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This distillation of Weekly Review events related to the Iraq War was compiled, selected, and edited for context by James Sligh. The lines themselves were written by many different Harper’s Magazine editors, notably Roger D. Hodge and Paul Ford. Like the Weekly Review, this history is intended to be an overview, emphasizing significant events, themes, and eccentricities. It is not meant to be exhaustive. Please note that some items have been reordered for thematic consistency, so events are not necessarily listed chronologically within a given year.
In the first State of the Union address of his presidency, George W. Bush identified Iran, Iraq, and North Korea as an “axis of evil.” Former vice-president Al Gore said that Iraq was a “virulent threat” that called for a “final reckoning.” Secretary of State Colin Powell told the Senate that Bush had decided to overthrow Hussein but had not yet settled on a strategy. Senator Trent Lott (R., Miss.) suspected the presence of Al Qaeda elements in Iraq, and Bush warned that the country could be six months away from developing nuclear weapons. “I don’t know what more evidence we need,” he said. Congressional Democrats explained that they were reluctant to oppose the war because of the November election.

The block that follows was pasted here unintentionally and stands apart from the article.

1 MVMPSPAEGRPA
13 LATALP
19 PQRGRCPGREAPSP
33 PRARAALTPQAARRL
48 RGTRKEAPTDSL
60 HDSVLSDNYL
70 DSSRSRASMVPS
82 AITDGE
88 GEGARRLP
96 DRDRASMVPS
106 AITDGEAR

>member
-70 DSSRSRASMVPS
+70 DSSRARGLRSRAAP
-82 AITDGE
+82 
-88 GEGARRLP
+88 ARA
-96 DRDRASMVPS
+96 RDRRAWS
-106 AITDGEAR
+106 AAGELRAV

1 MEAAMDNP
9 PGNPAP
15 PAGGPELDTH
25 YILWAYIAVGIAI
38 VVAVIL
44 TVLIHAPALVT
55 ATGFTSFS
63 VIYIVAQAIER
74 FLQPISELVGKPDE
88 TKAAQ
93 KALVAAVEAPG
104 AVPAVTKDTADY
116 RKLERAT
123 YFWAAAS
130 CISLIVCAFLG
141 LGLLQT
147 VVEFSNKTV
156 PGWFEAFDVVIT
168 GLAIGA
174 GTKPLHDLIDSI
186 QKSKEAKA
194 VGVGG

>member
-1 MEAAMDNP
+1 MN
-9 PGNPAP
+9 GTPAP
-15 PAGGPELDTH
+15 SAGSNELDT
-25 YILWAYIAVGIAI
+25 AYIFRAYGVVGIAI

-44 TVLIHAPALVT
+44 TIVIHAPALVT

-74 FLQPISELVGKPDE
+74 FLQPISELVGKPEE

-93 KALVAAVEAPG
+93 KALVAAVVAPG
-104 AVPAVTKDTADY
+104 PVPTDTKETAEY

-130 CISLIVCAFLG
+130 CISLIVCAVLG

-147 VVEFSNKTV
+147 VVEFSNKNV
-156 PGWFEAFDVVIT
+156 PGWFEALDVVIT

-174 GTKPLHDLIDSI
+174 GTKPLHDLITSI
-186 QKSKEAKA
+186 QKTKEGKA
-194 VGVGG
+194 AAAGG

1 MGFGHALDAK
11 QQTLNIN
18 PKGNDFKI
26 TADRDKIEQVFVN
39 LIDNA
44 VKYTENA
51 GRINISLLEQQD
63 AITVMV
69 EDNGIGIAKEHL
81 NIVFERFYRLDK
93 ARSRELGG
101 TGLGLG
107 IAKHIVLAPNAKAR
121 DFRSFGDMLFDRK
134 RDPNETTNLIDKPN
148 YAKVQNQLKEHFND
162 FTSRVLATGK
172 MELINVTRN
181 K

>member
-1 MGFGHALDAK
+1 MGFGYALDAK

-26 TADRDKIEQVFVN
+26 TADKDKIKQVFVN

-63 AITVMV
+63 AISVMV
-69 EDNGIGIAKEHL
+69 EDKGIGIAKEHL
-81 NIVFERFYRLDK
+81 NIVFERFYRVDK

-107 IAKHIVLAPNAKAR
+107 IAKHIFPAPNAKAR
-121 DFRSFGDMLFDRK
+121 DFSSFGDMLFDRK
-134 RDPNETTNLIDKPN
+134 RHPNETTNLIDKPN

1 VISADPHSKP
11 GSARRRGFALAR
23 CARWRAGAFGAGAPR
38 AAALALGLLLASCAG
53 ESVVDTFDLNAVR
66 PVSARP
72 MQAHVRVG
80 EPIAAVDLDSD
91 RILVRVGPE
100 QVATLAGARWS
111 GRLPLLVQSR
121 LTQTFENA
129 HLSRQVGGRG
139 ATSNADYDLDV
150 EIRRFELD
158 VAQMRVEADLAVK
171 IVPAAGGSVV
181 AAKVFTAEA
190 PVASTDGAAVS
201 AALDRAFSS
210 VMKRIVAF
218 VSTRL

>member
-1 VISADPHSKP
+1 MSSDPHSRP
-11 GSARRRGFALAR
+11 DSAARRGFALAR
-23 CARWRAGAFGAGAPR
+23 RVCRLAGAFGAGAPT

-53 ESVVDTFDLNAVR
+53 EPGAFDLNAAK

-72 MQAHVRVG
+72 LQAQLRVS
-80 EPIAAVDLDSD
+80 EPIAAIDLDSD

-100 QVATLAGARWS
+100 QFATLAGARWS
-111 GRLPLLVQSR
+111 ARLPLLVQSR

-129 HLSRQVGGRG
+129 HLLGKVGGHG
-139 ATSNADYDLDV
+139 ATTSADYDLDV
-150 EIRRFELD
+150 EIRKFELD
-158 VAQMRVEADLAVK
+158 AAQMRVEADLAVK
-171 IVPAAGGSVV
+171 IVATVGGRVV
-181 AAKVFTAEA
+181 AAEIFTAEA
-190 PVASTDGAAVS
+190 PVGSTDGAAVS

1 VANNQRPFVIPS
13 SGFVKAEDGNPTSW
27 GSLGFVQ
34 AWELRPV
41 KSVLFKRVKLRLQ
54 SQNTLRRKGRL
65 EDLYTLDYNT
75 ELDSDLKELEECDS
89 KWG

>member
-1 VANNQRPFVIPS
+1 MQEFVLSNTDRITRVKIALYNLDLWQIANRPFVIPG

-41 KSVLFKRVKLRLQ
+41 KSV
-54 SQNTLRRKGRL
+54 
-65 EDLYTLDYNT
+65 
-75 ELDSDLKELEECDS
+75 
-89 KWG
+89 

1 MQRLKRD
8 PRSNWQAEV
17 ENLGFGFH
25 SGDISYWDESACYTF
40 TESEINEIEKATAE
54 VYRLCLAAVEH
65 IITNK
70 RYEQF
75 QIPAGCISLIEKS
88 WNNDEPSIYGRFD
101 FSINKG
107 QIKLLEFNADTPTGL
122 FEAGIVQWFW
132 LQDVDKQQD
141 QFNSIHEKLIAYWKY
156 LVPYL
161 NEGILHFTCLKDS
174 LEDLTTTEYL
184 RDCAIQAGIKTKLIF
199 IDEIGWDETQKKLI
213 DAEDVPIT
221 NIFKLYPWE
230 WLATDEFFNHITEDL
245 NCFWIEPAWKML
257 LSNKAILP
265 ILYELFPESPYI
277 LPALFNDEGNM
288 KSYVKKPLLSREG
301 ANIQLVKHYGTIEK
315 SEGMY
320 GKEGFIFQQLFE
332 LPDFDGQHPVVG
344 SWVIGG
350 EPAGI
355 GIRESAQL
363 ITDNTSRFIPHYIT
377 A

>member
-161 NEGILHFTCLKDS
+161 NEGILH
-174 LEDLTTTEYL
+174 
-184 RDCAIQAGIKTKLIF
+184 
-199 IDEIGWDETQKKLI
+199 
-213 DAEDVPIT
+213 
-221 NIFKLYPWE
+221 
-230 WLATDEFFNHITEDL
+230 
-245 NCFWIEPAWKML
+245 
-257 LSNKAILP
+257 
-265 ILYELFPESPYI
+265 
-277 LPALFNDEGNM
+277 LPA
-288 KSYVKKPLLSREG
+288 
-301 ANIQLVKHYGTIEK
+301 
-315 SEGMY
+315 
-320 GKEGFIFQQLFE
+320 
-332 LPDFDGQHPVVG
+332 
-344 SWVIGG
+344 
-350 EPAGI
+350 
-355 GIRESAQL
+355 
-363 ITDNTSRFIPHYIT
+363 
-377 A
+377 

The CIA began covert operations in Iraq’s northern Kurdish territories, and the Pentagon hired actors to play hecklers in a fake Arab town in southern California that had been set up to prepare troops for the invasion. Senior military officials announced the formation of a new intelligence unit, dissatisfied with reports concluding that Iraq had no connection with Al Qaeda and no intention of attacking the United States.